What is a great diet for writers? (who sit and create!)
A lot of these fabulous foods above are in many of the recipes in my new cookbook, The Happy Hormone Cookbook. By eating a great diet based from my cookbook , that is eating a wholefoods diet - primarily plant based, with some seafood and occasional meat - then your minds are receiving all the beneficial nutrients to creatively flow.
Is there anything we should avoid?
Over eating. If you over eat then blood flow is concentrated around your digestive organs and abdomen and this can make you feel tired and certainly less likely to be mentally stimulated, quite the opposite. So keep your meals light and nutritious, nourishing your mind for creativity.
Dehydration. Your brain ‘slows’ down when we are dehydrated. We feel tired, and less likely to concentrate. Keep drinking sips of water or weak teas throughout your time writing, that way you can stay alert and in the flow.
Have we missed anything? Any other suggestions?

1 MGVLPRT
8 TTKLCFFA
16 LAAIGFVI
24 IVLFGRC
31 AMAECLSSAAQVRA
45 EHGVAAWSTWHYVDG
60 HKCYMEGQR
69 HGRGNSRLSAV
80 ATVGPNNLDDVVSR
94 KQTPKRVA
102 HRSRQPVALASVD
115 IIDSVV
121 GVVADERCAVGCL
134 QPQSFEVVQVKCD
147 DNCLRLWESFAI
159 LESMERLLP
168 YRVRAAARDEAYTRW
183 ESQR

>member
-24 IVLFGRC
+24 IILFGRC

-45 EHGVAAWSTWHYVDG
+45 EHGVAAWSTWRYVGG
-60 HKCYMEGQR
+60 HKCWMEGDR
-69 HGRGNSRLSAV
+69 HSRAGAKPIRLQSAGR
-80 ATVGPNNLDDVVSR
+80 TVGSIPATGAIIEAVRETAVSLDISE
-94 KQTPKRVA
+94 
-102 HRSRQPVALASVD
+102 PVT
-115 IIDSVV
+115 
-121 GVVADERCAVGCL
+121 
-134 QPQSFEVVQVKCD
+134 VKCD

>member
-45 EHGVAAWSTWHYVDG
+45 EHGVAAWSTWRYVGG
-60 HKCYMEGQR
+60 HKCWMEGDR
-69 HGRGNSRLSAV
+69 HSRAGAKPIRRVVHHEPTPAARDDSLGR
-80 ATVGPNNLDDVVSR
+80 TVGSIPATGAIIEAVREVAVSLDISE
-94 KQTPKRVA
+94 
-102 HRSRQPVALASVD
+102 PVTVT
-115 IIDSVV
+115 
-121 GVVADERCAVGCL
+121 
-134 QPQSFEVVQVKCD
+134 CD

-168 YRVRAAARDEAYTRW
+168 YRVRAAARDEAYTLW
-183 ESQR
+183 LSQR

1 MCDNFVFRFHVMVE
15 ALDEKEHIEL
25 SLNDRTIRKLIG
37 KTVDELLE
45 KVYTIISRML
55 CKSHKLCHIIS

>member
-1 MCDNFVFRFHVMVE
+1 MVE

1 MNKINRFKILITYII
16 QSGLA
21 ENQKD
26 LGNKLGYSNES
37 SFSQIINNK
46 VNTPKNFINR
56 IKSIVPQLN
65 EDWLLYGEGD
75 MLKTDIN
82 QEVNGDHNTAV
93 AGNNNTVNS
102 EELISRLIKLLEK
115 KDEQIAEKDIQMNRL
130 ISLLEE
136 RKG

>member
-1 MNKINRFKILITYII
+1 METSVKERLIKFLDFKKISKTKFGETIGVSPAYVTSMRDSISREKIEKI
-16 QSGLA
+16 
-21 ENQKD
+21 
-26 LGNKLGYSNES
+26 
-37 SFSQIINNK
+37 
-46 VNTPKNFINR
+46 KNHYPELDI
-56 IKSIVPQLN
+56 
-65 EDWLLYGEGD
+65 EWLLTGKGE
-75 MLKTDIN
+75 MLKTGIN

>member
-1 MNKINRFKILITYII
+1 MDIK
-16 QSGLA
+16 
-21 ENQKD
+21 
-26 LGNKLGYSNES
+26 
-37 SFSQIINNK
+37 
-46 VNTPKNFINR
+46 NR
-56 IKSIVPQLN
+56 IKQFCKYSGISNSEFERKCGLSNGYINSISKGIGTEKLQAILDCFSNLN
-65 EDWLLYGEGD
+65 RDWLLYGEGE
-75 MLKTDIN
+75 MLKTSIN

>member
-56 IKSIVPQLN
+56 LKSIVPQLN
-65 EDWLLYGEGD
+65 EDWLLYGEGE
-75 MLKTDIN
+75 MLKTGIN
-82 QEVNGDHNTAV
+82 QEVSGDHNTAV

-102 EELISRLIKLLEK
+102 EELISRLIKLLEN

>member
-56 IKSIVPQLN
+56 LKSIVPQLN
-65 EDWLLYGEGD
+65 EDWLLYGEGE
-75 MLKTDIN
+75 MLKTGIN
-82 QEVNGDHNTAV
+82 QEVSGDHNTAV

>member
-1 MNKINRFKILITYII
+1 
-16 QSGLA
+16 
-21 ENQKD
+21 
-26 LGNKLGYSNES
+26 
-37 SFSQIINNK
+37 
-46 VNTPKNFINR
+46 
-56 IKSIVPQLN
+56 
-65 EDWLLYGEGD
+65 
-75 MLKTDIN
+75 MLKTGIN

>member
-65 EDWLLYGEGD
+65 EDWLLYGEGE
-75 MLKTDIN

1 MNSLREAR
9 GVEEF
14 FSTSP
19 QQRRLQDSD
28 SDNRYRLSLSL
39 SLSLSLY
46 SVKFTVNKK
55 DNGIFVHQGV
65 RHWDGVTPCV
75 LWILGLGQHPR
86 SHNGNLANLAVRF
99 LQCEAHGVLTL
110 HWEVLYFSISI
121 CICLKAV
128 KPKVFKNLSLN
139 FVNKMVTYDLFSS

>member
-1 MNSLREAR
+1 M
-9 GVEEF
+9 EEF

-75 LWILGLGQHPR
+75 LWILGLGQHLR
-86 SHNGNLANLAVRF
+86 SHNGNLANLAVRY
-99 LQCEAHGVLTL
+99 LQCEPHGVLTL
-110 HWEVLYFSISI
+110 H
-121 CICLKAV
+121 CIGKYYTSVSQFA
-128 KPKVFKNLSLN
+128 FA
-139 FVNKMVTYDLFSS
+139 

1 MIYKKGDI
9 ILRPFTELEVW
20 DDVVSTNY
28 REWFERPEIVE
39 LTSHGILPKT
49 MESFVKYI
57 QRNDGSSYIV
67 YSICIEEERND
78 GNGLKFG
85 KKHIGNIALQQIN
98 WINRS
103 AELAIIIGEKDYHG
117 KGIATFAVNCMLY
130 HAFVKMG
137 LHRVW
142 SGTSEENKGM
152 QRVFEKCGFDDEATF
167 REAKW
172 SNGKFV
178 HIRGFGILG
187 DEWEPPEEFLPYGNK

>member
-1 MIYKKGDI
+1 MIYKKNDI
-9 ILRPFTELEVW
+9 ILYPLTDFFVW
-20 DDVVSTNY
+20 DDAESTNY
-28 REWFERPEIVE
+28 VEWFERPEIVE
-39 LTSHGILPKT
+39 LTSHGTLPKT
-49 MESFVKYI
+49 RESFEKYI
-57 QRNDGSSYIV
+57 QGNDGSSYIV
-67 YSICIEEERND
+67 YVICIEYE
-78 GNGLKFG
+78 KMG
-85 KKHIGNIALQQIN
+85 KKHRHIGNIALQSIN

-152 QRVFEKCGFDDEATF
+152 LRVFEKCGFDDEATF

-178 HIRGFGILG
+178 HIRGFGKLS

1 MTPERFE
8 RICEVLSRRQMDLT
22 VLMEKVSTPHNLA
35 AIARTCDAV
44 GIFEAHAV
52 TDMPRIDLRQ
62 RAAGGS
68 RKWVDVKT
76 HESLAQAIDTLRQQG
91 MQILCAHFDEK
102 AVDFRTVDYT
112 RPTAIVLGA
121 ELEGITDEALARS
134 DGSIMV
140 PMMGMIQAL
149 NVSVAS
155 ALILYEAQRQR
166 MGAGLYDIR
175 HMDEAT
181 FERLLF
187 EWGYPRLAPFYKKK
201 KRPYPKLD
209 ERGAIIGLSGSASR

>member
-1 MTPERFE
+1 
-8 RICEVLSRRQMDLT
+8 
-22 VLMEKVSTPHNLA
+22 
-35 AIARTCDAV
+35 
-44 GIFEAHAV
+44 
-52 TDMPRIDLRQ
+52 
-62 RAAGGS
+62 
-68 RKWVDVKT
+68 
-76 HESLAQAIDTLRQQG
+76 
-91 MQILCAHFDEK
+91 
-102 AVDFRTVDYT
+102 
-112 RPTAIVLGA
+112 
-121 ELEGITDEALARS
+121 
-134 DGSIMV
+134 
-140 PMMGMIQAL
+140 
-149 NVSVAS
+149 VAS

Movement and Vitamin D
Sunshine - Take breaks from your creative writing and go for a walk in the sunshine since this will enable your body to produce vitamin D.
Vitamin D is vital for brain development. It increases the production of glutathione which helps protect the brain from toxins, has powerful antioxidant activity and acts as an anti-inflammatory for the brain.
Movement reinvigorates your mind, moves your lymph fluid around your body helping to detoxify your brain. So you can come back to your creative writing ready to creatively flow again.
X Thank you!
We are lucky Emma decided in 2007 to hang up her chef’s whites and concentrate on nutrition as her full time profession! Now with a Bachelor of Health Science (Nutrition) and regularly attending ongoing professional education, keeping up to date in the ever-changing field of nutrition. Emma runs nutrition cooking workshops across Australia.
Interview with Emma Ellice-Flint (Nutritionist)